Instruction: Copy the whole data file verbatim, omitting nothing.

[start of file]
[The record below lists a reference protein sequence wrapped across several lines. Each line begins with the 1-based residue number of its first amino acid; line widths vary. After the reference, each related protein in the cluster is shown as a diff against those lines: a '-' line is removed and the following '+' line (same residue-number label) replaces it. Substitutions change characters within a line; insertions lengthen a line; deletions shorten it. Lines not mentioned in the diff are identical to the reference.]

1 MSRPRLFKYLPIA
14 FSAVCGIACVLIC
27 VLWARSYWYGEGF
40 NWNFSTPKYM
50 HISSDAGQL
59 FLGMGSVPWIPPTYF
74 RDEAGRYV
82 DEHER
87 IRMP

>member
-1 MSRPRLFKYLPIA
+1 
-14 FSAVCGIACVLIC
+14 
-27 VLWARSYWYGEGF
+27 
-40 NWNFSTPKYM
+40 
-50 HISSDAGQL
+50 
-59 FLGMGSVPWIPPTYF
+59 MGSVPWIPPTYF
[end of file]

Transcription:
[The record below lists a reference protein sequence wrapped across several lines. Each line begins with the 1-based residue number of its first amino acid; line widths vary. After the reference, each related protein in the cluster is shown as a diff against those lines: a '-' line is removed and the following '+' line (same residue-number label) replaces it. Substitutions change characters within a line; insertions lengthen a line; deletions shorten it. Lines not mentioned in the diff are identical to the reference.]

1 MSRPRLFKYLPIA
14 FSAVCGIACVLIC
27 VLWARSYWYGEGF
40 NWNFSTPKYM
50 HISSDAGQL
59 FLGMGSVPWIPPTYF
74 RDEAGRYV
82 DEHER
87 IRMP

>member
-1 MSRPRLFKYLPIA
+1 
-14 FSAVCGIACVLIC
+14 
-27 VLWARSYWYGEGF
+27 
-40 NWNFSTPKYM
+40 
-50 HISSDAGQL
+50 
-59 FLGMGSVPWIPPTYF
+59 MGSVPWIPPTYF